The respective ambassadors from Finland, Sweden, Norway and Denmark in Indonesia have taken it upon them to show the South-East Asian nation that renewable energy is within reach without costing a fortune according to Jakarta Post.
The mission follows Indonesia earlier expressed desire to follow in the foot-steps of the Nordics in investing in green power.
Yet, the ambassadors face quite the challenge, as there, according to them, is a common belief in Indonesia, that sustainability requires a mountain of gold.
“Most of them are cheaper than fossil fuels. But that realization has not really dawned in Indonesia, where politicians are still saying that it’s a trade-off between affordability and sustainability,” Rasmus A. Kristensen, Danish Ambassador said in an interview with local media.
But even though the youth will gladly replace coal and other heavily polluting energy sources with cleaner energy such as wind the issue requires a little more than a desire for the environment among young people.
Hence, while young people in Indonesia have started caring about where the energy comes from when they turn on the lights, there is a lack of political will according to the ambassadors.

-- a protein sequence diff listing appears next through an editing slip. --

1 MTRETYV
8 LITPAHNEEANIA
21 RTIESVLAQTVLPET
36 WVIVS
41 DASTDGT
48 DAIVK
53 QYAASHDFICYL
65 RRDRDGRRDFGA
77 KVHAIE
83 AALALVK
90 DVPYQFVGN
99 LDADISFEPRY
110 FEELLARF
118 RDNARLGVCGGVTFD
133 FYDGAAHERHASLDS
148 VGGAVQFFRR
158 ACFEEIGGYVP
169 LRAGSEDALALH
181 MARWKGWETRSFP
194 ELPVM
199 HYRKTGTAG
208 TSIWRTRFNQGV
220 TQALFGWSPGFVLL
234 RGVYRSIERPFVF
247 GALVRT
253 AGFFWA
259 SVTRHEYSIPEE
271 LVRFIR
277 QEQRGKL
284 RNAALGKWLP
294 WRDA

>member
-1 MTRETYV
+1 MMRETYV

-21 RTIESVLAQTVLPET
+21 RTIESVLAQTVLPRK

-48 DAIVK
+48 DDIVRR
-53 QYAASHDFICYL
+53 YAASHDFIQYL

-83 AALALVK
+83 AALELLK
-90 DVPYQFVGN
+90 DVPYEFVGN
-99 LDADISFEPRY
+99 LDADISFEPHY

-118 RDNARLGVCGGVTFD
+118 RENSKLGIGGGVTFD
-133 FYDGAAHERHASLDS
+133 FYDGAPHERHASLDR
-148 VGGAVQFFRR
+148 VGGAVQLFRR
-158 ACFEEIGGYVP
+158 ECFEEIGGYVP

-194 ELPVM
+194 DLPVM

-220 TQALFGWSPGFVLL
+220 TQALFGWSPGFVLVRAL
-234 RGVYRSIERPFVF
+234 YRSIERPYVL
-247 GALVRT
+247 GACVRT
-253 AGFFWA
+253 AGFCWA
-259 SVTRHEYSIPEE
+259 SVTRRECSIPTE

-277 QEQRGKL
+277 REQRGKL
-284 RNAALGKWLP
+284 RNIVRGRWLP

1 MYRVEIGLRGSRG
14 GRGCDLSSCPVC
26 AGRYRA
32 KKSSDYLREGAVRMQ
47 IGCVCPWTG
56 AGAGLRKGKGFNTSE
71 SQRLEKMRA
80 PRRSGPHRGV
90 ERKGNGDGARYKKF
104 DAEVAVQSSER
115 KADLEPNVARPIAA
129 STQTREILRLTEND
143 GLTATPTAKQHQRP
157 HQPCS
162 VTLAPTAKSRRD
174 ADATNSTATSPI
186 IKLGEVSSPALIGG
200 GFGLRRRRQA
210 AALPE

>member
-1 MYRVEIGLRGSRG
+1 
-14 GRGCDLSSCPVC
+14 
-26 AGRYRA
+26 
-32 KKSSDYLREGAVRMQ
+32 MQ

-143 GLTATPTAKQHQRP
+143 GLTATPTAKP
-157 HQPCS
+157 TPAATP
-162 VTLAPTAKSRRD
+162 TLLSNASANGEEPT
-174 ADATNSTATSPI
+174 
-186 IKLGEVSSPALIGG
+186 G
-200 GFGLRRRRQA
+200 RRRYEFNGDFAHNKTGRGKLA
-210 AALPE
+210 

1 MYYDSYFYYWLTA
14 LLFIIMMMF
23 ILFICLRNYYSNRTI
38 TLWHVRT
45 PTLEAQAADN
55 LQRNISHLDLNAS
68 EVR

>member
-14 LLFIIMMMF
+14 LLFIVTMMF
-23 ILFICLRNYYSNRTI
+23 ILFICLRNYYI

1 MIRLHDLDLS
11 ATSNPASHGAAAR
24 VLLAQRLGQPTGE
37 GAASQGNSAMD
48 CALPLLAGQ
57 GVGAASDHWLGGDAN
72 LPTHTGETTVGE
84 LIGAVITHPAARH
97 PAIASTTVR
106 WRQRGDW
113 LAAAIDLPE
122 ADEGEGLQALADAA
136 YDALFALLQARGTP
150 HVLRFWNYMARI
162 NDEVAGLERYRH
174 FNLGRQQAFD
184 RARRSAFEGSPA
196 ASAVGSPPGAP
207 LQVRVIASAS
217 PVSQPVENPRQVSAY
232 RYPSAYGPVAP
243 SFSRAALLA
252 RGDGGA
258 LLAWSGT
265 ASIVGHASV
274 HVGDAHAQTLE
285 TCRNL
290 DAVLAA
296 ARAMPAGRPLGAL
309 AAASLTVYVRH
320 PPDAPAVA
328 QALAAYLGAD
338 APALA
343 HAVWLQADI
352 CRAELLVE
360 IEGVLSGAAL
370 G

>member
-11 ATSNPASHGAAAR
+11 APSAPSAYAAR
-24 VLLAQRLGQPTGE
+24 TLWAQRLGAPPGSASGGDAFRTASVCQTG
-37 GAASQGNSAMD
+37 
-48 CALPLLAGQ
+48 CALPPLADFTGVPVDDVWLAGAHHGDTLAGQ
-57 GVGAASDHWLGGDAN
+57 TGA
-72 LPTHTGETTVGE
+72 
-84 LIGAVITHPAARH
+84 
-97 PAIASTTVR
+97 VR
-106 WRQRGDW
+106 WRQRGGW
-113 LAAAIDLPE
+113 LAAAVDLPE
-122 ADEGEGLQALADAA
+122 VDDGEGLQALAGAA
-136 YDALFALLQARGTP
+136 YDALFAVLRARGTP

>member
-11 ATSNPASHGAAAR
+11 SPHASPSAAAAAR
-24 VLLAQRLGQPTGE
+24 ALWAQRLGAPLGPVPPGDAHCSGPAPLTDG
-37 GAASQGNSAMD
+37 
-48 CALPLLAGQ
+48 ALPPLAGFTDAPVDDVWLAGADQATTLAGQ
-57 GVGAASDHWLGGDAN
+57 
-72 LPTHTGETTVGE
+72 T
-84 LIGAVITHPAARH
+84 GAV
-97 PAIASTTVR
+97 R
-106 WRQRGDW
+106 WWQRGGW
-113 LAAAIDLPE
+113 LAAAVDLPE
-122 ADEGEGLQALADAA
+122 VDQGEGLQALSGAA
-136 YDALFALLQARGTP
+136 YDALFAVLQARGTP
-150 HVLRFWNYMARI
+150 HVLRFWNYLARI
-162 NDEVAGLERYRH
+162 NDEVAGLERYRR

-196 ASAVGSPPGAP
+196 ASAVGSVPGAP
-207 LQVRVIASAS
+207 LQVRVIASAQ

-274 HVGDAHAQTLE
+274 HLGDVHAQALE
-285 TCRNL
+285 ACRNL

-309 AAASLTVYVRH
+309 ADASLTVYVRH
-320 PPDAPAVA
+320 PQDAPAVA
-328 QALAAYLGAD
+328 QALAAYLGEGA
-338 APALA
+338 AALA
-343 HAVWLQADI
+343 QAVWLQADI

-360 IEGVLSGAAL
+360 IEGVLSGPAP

The state-owned electricity off-taker PLN has announced plans to construct two additional units at a coal-fired power station. This has met criticism as the president has expressed a concern and interest in renewable energy.
Worth it in the long run
Finnish Ambassador Jari Sinkari, Norwegian Ambassador Vegard Kaale and Swedish Ambassador Marina Berg have along with Rasmus A. Kristensen called for climate awareness in Indonesia.
The goal is to convince the Indonesian politicians that while it may be costly to adapt to greener energy, it is a worthwile investment which will get cheaper over time.
Furthermore, the Finnish Ambassador said that if Indonesia were to show greater interest in developing green energy, it would likely attract investments from sustainability-minded companies.
According to the Nordic Energy Research, Nordic inhabitants get the pleasure of renewable energy one third of the time. That one third of energy supply typically comes from wate and biomass.
In comparison, Indonesians only get 12 percent of their electricity from clean energy power plants. The remaining power is mainly from coal-based plants according to the International Institute for Sustainable Development (IISD).